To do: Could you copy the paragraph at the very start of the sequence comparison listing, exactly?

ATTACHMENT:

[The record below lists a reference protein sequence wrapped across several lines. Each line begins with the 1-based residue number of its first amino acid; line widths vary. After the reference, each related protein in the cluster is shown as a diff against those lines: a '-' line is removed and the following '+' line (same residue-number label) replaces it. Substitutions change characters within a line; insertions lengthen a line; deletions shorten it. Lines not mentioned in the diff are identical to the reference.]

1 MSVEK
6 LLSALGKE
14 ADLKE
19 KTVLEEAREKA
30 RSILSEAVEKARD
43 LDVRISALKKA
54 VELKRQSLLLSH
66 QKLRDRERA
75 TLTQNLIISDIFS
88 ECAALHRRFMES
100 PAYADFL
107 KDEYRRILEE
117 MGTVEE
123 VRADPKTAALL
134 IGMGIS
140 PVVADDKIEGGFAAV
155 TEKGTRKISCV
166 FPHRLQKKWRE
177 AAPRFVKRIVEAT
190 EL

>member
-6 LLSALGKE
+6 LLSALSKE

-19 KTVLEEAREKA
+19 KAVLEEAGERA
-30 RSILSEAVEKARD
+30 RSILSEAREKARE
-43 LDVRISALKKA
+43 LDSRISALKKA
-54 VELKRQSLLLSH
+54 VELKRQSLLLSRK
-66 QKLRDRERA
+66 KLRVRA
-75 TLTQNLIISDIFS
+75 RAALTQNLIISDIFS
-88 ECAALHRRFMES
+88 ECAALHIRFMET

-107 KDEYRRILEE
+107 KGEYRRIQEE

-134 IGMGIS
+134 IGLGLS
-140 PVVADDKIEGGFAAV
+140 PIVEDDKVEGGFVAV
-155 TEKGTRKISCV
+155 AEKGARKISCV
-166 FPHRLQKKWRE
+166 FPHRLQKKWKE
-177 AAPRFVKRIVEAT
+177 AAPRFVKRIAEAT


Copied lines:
[The record below lists a reference protein sequence wrapped across several lines. Each line begins with the 1-based residue number of its first amino acid; line widths vary. After the reference, each related protein in the cluster is shown as a diff against those lines: a '-' line is removed and the following '+' line (same residue-number label) replaces it. Substitutions change characters within a line; insertions lengthen a line; deletions shorten it. Lines not mentioned in the diff are identical to the reference.]